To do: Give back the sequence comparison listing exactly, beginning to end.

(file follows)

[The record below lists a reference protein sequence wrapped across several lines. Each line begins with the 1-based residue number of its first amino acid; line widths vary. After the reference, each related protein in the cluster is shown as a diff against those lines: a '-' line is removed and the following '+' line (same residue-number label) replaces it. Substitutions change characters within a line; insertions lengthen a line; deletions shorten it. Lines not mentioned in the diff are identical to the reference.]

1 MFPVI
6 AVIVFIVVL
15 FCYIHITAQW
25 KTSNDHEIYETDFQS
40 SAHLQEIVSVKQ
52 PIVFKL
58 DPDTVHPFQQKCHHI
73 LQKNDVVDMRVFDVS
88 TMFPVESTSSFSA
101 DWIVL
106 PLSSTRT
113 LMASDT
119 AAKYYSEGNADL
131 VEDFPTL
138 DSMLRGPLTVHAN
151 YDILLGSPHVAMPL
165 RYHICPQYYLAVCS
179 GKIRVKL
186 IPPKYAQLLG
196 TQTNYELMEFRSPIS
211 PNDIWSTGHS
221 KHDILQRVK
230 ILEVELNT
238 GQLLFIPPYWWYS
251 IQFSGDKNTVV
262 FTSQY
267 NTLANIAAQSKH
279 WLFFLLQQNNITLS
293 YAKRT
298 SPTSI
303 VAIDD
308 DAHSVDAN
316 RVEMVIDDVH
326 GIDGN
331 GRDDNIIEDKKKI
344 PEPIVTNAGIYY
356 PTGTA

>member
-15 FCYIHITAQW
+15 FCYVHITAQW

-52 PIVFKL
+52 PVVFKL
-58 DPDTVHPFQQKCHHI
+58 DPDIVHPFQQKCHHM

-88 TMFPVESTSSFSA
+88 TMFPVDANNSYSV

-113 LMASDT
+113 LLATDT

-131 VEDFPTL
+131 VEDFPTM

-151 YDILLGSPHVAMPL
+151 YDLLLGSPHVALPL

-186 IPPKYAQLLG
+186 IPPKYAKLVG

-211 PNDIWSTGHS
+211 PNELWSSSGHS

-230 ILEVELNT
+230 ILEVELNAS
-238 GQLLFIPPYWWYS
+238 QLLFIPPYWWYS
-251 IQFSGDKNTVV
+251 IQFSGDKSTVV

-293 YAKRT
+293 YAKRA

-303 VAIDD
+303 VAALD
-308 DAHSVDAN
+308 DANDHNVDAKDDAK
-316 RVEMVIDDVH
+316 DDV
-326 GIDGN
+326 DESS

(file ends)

[The record below lists a reference protein sequence wrapped across several lines. Each line begins with the 1-based residue number of its first amino acid; line widths vary. After the reference, each related protein in the cluster is shown as a diff against those lines: a '-' line is removed and the following '+' line (same residue-number label) replaces it. Substitutions change characters within a line; insertions lengthen a line; deletions shorten it. Lines not mentioned in the diff are identical to the reference.]

1 MFPVI
6 AVIVFIVVL
15 FCYIHITAQW
25 KTSNDHEIYETDFQS
40 SAHLQEIVSVKQ
52 PIVFKL
58 DPDTVHPFQQKCHHI
73 LQKNDVVDMRVFDVS
88 TMFPVESTSSFSA
101 DWIVL
106 PLSSTRT
113 LMASDT
119 AAKYYSEGNADL
131 VEDFPTL
138 DSMLRGPLTVHAN
151 YDILLGSPHVAMPL
165 RYHICPQYYLAVCS
179 GKIRVKL
186 IPPKYAQLLG
196 TQTNYELMEFRSPIS
211 PNDIWSTGHS
221 KHDILQRVK
230 ILEVELNT
238 GQLLFIPPYWWYS
251 IQFSGDKNTVV
262 FTSQY
267 NTLANIAAQSKH
279 WLFFLLQQNNITLS
293 YAKRT
298 SPTSI
303 VAIDD
308 DAHSVDAN
316 RVEMVIDDVH
326 GIDGN
331 GRDDNIIEDKKKI
344 PEPIVTNAGIYY
356 PTGTA

>member
-15 FCYIHITAQW
+15 FCYVHITAQW

-52 PIVFKL
+52 PVVFKL
-58 DPDTVHPFQQKCHHI
+58 DPDIVHPFQQKCHHM

-88 TMFPVESTSSFSA
+88 TMFPVDANNSYSV

-113 LMASDT
+113 LLATDT

-131 VEDFPTL
+131 VEDFPTM

-151 YDILLGSPHVAMPL
+151 YDLLLGSPHVALPL

-186 IPPKYAQLLG
+186 IPPKYAKLVG

-211 PNDIWSTGHS
+211 PNELWSSSGHS

-230 ILEVELNT
+230 ILEVELNAS
-238 GQLLFIPPYWWYS
+238 QLLFIPPYWWYS
-251 IQFSGDKNTVV
+251 IQFSGDKSTVV

-293 YAKRT
+293 YAKRA

-303 VAIDD
+303 VAALD
-308 DAHSVDAN
+308 DANDHNVDAKDDAK
-316 RVEMVIDDVH
+316 DDV
-326 GIDGN
+326 DESS